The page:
Faruq and colleagues [15] , in this issue have described the clinico-genetic characteristics of nine SCA7 families of Indian origin and have made a cross-comparison with the worldwide studies. The authors mainly focused on the CAG repeat distribution and showed the association with the age at onset of the disease which was carried out among 35 individuals from these nine affected families including 22 affected, 1 symptomatic and 12 unaffected, and 382 controls from 21 diverse Indian populations based on ethnic, linguistic and geographical location. This approach indicated that the CAG repeats of < 49 correlated with earlier age at onset of SCA7 in South East Asian in comparison with European populations. Interestingly, the authors also identified intermediate alleles at SCA7 locus in controls which was shared among SCA7 families of the same ethnic background. The study also emphasizes the rarity and ethnic specific occurrence of the disorder. The authors further indicated the need for sequence analysis of ATXN7 in the affected families and intermediate alleles to identify the genetic mechanism that could be implicated in recurrent generation of these intermediate alleles.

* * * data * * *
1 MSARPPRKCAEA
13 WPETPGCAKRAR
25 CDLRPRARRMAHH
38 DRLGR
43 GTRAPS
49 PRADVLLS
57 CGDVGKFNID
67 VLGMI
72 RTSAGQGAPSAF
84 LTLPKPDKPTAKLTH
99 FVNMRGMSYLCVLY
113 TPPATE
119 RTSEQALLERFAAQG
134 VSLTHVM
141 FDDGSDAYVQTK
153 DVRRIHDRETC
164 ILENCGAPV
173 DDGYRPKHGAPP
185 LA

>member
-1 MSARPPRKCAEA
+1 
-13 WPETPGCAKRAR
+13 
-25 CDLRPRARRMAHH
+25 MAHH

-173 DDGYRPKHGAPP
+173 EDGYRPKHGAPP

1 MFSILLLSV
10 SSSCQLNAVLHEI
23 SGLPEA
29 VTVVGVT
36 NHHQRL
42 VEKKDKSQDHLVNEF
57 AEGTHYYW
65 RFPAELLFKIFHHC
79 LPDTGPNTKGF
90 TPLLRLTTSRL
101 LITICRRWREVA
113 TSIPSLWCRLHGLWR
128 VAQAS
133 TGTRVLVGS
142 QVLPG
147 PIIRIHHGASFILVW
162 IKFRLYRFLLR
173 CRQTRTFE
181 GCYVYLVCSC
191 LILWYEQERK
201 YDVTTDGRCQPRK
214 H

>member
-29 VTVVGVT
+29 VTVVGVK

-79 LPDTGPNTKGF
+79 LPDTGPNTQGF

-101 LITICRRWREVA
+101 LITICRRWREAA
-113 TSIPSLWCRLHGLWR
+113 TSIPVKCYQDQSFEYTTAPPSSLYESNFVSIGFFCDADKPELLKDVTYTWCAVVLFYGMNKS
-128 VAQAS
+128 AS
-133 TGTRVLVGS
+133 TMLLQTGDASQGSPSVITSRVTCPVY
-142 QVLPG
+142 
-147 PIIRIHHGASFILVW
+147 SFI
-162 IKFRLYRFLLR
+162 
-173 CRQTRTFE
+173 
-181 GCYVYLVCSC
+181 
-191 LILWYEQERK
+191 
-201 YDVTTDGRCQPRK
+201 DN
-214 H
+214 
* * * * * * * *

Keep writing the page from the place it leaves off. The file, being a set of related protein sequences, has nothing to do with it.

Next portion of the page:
India is highly diverse in its population structure with anthropologically well defined 4,635 populations that include 532 tribes along with 72 primitive tribes [16] . These populations differ from one another with respect to their language, social structure, dress and food habits, marriage practices, physical appearance and genetic architecture [16] . Reich et al[17] showed the existence of two ancestral groups in the pre-historic India, an 'ancestral North Indian (ANI)', which shared genetic affinity with the populations of the Middle East, Central Asia and Europe (30 - 70%), and an 'ancestral South Indian (ASI)', which had no relation with any population outside India, thus indicating that the present-day Indian populations are the admixture of both ANI and ASI. Governed by various socio-cultural, religious, geographical and linguistic demarcations, Indian population has eventually led to firm endogamy practices which subsequently, along with several evolutionary forces have resulted in higher differences in allele frequency between the groups in India, which has remained intact for thousands of years. The unique genetic diversity in the Indian population has frequently shown surprising results in various association studies. The single nucleotide polymorphisms (SNPs)/mutations associated with disease among populations of others countries are not usually associated in Indian population [16] . The genetic studies carried out on specific Indian population has pointed towards diverse genetic structure of present-day Indian populations which is mainly due to the social boundaries, strict endogamy practices and evolutionary forces. Thus, obtaining accurate and detailed patient information and the family history from the study population becomes very crucial to the diagnostic process, in order to enable and assist in developing therapeutic and patient management strategies. Further, with respect to SCAs the most effective and widely applicable therapies are likely to be those designed to remove/reduce the production of the mutant protein upstream of these deleterious effects. In view of this, RNA-based approaches are promising therapeutic strategies for polyglutamine diseases, offering the potential to suppress gene expression in a sequence-specific manner both at the transcriptional and post-transcriptional levels [18] . In particular, based on disease-linked polymorphisms or CAG repeat length, the gene silencing therapies capable of discriminating between mutant and wild type alleles prove crucial in cases where a loss of wild type function is deleterious. Novel methods, such as gene knockdown and replacement therapy, might also eliminate the technical difficulties associated with allele-specific silencing by avoiding the need to target specific mutations.